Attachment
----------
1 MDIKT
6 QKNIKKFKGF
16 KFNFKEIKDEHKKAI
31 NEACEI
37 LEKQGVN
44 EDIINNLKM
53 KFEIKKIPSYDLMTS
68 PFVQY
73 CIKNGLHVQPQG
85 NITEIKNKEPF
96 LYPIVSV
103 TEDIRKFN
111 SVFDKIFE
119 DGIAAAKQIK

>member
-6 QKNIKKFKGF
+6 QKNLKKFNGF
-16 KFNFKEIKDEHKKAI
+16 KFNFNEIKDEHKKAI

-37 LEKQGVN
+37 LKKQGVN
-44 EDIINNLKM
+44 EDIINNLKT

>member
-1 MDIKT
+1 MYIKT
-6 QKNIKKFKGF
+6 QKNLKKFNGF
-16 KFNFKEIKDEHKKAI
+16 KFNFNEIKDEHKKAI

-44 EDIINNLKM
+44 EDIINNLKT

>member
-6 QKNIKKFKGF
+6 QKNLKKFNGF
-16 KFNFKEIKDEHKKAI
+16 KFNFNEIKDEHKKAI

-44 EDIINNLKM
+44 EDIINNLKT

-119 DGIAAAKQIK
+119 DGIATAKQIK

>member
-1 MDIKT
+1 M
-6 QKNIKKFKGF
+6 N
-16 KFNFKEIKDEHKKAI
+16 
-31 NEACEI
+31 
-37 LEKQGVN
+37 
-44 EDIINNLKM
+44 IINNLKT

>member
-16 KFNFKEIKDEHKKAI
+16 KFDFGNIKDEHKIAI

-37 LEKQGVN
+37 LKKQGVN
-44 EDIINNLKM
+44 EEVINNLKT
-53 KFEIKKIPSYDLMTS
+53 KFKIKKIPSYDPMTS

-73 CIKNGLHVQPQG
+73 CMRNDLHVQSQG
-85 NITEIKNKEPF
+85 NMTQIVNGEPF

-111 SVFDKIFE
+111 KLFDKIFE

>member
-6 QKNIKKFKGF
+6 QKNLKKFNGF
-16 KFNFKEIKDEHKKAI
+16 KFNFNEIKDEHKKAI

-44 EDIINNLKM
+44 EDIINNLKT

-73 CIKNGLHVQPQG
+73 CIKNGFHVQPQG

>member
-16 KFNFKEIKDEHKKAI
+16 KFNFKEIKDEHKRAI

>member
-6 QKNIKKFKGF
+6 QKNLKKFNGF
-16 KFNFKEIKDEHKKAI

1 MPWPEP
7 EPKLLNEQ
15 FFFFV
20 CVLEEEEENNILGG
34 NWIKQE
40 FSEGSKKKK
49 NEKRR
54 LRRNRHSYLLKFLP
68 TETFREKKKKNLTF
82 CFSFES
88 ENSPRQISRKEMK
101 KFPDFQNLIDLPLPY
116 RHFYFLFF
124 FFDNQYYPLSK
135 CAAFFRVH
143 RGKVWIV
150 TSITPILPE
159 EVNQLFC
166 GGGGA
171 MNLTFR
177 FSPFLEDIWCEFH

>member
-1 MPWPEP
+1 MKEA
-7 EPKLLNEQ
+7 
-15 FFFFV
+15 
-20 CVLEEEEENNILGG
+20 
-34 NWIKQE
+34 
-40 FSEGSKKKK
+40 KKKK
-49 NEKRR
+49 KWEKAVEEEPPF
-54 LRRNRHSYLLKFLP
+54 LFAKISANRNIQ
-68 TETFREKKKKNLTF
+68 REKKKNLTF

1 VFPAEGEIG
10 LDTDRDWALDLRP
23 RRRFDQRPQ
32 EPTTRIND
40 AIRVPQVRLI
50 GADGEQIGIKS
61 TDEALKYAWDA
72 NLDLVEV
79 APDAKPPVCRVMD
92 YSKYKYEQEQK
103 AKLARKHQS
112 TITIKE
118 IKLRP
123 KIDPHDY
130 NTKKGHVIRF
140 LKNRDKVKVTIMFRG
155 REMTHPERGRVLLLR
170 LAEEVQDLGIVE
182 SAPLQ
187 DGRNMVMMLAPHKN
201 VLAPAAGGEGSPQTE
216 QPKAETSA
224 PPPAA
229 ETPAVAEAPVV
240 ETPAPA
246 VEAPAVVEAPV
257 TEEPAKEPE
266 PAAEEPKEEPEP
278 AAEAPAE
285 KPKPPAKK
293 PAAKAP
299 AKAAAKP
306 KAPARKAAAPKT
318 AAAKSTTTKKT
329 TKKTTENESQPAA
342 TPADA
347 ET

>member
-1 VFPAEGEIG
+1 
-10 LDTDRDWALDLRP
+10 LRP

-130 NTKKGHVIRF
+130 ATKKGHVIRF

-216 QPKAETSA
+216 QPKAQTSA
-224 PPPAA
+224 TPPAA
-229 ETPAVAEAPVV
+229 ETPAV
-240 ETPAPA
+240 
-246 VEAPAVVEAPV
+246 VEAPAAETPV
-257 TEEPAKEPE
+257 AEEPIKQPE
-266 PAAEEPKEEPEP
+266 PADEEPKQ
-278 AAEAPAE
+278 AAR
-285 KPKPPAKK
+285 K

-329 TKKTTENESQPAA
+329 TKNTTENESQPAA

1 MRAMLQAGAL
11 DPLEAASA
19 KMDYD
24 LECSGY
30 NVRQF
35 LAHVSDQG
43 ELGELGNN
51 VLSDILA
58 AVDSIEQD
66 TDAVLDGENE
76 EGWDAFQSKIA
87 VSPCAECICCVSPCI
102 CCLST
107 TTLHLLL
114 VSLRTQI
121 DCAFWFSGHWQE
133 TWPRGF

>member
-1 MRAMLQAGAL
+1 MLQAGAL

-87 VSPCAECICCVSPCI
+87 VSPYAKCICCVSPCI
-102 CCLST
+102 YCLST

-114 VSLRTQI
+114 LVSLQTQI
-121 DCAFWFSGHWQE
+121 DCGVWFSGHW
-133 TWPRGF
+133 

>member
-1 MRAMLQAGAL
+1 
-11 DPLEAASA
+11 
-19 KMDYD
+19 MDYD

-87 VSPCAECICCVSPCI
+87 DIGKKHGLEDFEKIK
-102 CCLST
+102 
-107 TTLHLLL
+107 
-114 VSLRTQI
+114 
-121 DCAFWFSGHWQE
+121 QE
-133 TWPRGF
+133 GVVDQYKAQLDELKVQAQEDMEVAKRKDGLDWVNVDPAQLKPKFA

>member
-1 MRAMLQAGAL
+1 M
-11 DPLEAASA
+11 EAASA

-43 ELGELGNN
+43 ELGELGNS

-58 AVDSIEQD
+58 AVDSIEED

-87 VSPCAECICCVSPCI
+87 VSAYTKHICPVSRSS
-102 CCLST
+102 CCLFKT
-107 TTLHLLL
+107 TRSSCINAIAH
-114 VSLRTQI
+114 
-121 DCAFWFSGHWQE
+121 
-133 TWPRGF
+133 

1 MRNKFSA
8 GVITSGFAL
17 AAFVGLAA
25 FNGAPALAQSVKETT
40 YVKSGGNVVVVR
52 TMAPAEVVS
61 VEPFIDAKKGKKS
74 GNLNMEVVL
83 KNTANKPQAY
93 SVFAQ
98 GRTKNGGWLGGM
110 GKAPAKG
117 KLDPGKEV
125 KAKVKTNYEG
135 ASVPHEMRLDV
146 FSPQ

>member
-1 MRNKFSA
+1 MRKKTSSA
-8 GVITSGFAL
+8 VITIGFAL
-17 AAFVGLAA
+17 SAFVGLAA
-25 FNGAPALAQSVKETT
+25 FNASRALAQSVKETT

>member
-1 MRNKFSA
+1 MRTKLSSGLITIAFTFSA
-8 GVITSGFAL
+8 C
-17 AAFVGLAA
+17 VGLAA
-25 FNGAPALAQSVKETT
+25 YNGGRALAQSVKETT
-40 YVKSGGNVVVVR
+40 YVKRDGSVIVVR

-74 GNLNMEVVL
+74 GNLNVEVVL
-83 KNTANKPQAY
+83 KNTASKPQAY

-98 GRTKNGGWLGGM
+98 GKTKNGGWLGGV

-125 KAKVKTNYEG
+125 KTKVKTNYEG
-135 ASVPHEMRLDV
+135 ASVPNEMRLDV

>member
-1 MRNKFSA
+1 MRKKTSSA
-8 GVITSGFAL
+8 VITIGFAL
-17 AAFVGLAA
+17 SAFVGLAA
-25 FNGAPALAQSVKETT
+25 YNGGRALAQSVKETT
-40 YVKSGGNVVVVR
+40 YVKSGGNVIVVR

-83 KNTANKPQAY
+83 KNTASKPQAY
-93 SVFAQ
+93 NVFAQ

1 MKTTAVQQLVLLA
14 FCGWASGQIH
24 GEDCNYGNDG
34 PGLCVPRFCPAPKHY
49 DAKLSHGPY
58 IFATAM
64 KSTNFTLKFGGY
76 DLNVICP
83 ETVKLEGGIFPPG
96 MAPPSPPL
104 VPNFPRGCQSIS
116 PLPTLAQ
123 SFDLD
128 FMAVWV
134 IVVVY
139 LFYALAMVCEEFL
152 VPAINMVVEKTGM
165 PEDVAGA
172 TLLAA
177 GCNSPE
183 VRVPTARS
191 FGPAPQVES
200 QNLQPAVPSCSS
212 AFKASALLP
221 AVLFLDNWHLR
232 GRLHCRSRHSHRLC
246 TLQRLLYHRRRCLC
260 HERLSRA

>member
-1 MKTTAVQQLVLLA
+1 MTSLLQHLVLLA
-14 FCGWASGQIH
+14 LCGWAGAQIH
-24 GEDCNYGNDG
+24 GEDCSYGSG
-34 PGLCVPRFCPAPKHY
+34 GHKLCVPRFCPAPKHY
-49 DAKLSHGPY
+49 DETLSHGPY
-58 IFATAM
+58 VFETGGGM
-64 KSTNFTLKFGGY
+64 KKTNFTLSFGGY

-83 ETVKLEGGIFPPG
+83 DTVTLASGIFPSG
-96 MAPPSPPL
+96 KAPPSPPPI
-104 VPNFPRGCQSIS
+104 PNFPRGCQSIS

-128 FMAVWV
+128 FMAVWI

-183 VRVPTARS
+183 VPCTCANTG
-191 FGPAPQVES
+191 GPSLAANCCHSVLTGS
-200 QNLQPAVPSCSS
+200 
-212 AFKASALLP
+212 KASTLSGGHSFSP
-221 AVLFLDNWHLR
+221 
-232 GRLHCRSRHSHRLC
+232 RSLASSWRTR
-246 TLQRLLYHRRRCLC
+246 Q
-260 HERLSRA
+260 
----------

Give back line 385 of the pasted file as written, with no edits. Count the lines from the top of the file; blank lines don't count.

+246 Q